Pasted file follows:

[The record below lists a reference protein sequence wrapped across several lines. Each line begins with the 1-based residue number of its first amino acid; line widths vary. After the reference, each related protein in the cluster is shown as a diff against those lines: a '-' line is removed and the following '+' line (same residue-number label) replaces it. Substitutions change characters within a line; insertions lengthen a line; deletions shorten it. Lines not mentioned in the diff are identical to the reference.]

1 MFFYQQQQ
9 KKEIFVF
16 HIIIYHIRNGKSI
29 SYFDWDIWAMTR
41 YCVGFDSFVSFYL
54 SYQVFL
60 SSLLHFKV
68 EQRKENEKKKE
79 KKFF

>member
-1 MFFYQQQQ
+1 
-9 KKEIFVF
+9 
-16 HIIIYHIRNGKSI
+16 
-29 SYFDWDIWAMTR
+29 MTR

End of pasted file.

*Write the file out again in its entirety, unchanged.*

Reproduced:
[The record below lists a reference protein sequence wrapped across several lines. Each line begins with the 1-based residue number of its first amino acid; line widths vary. After the reference, each related protein in the cluster is shown as a diff against those lines: a '-' line is removed and the following '+' line (same residue-number label) replaces it. Substitutions change characters within a line; insertions lengthen a line; deletions shorten it. Lines not mentioned in the diff are identical to the reference.]

1 MFFYQQQQ
9 KKEIFVF
16 HIIIYHIRNGKSI
29 SYFDWDIWAMTR
41 YCVGFDSFVSFYL
54 SYQVFL
60 SSLLHFKV
68 EQRKENEKKKE
79 KKFF

>member
-1 MFFYQQQQ
+1 
-9 KKEIFVF
+9 
-16 HIIIYHIRNGKSI
+16 
-29 SYFDWDIWAMTR
+29 MTR